Picross DS

Okay, I'm going to wager that I took most of you by surprise with this one. As I just said, this list is also about games that gave me something, and for a simple logical puzzle game it is impressive that I found the time in my busy schedule of personal projects and industry crunch to put dozens of hours into it. I absolutely loved Mario's Picross on the Game Boy, and had no idea this game was released until I spotted it on a store shelf. It's rare to get two decade-late sequels to games that you really enjoy in a single year; but such is the magic of 2007.

Picross is a clever and addictive game based on the concept of nonogram puzzles, which in my opinion are lightyears more enjoyable than sudoku puzzles, assuming enjoyment can be measured in astrological units of distance. Here is a description of these types of puzzles, and here is an online example of such puzzles. Perfect as a DS game, no? I think it's fantastic that we are starting to see a valid place in the commercial spotlight for games like this***.

California Overtime Reform

No, this is not a video game title. There has been some reform in California that enforces overtime pay for certain positions in the game industry (and the software industry in general). I think this is important for the game industry because video games are, believe it or not, made by human beings and not machines. Human beings need variety in their life to be fulfilled, and doing something 80, 90, 100 hours a week is not healthy even if it's something you enjoy in smaller doses. Perhaps people outside of the industry don't see this as a problem, thinking that video game development is ‘easy’, ‘fun’, or gosh ‘not even real work’. I don't know where they get these ideas, but video game development is a real job with real challenges and real stress.

There are things I don't like about California (as there are things that I don't like about any state that I have lived in), but I do admire this initiative. Good games are made when talented people are treated like people and allowed to let their hearts guide their minds to create something wonderful and unique. Not-so-good games are made when talented people are worked like slaves and forced to shovel out a movie game in an unreasonable time frame because they didn't get the license until August and the movie is showing in May. Admittedly, I don't know many details of California labor laws, or any labor laws for that matter, and I will study them in the near future as it seems a topic worth my time to become educated on. But we as an industry need to realize that we are not a group of peons whose only purpose in life is to shovel out market-driven games, unnecessary sequels, and poorly planned movie titles to fill the pockets of filthy rich stock holders who haven't played any game more complex than Windows Solitaire and who get a majority of the profits and bonuses while putting in a fraction of the work to produce a given title. It's really a damn shame that this sentiment is not ethical common sense in our industry, and it is probably due as much to us escalating to promise the stars then finding that we can only deliver the moon as it is to unadulterated greed. But if the law must step in from time to time to try and shift us in the right direction, then I am glad that it is doing so, and I hope that we can capture this momentum instead of backsliding. Maybe someday we will mature to do the right thing without the law holding our hands.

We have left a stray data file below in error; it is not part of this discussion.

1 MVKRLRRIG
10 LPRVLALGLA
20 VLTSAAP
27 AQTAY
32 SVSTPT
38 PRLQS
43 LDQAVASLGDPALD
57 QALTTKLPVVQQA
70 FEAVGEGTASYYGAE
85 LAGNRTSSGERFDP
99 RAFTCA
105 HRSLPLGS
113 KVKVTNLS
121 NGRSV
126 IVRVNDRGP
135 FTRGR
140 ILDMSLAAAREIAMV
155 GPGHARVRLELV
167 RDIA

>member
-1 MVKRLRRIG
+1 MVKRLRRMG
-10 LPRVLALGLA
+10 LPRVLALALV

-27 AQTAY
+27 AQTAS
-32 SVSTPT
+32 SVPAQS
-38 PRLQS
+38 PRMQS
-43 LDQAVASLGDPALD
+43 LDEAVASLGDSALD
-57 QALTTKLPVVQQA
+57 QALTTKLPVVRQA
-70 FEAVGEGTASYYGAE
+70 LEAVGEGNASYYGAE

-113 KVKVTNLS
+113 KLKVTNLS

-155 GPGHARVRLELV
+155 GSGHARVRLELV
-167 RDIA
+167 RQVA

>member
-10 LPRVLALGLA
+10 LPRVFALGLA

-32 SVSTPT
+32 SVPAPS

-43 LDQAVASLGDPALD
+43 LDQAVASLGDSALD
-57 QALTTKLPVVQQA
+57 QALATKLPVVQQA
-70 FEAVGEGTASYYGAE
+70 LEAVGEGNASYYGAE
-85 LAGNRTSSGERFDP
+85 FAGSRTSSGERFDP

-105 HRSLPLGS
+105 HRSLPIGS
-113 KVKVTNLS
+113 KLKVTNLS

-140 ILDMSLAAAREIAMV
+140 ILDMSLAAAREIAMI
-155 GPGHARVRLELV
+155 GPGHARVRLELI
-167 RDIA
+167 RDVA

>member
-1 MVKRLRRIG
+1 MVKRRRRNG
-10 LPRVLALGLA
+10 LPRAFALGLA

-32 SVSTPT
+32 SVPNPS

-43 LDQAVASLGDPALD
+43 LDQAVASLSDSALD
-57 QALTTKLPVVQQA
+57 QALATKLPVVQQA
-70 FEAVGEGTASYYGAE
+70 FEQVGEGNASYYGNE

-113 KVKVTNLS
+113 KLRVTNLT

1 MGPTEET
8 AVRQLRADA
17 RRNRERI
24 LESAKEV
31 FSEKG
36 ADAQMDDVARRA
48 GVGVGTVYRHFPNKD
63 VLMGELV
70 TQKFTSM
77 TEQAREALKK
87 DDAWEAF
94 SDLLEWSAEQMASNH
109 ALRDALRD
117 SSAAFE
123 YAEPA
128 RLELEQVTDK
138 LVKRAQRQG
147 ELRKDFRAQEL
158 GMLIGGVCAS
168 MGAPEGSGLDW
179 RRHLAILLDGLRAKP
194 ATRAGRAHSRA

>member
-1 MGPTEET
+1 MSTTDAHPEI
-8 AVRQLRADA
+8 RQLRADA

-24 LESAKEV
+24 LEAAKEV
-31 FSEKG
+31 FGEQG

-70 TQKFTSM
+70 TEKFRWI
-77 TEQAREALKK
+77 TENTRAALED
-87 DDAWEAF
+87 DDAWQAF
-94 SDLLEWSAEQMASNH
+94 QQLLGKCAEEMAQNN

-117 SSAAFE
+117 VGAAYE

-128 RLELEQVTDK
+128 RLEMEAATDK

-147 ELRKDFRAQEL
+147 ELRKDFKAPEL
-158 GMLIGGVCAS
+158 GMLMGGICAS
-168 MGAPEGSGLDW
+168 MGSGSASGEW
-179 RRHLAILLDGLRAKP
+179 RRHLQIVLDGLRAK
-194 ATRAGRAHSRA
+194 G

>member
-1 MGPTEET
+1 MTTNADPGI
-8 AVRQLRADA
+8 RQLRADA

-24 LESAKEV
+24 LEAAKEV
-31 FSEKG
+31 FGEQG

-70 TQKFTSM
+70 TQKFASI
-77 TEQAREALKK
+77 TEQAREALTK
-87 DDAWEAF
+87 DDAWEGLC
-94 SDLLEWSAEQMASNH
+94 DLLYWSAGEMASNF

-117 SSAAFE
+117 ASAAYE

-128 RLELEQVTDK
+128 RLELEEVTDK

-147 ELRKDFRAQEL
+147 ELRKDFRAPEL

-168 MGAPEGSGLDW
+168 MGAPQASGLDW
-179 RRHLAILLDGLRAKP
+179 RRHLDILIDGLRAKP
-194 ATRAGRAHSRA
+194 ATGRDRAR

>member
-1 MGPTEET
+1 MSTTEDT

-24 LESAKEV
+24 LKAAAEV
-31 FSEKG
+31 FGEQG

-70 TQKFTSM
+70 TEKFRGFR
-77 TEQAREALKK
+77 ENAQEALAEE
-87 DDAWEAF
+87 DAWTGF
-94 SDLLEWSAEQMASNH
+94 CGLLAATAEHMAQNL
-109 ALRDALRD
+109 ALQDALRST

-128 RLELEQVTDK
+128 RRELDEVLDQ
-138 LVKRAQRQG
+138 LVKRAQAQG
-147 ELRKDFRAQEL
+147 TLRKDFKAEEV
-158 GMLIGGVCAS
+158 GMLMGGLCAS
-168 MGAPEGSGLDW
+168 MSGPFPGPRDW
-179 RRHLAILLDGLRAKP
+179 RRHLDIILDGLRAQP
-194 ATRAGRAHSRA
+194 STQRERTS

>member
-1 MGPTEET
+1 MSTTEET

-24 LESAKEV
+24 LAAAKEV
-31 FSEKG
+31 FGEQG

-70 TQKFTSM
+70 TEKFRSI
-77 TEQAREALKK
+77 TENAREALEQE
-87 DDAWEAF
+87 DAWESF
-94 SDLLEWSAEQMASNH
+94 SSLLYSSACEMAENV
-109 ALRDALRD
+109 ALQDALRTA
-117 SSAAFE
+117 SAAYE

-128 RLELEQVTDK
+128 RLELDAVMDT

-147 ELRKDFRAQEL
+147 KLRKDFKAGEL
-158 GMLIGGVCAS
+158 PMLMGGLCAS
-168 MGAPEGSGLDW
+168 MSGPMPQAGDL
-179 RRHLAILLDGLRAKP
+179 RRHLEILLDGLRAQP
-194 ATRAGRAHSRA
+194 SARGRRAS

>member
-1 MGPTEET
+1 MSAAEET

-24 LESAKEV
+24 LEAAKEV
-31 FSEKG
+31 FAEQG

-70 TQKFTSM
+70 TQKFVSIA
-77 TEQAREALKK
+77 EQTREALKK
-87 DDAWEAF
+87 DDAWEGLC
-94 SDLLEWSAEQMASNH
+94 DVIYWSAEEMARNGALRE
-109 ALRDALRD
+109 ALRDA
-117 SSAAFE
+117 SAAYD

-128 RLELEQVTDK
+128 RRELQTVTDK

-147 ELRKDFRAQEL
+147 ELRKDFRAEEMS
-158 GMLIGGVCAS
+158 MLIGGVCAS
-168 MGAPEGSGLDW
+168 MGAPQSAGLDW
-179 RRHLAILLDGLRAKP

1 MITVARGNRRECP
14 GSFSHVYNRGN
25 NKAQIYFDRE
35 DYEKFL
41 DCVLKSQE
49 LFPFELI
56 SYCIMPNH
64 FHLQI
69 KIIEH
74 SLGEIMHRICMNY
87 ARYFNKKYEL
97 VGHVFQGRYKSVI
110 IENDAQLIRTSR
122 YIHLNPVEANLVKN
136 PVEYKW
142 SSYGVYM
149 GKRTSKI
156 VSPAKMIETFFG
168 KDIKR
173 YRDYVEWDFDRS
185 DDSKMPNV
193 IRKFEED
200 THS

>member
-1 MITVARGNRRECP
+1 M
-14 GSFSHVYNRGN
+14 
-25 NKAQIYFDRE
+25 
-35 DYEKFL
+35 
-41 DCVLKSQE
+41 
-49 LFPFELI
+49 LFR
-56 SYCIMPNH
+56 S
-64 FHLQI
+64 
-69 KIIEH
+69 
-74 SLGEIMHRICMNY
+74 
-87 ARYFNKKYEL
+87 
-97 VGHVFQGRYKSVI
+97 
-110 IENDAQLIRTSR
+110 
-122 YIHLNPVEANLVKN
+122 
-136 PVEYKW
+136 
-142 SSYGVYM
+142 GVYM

I entered the industry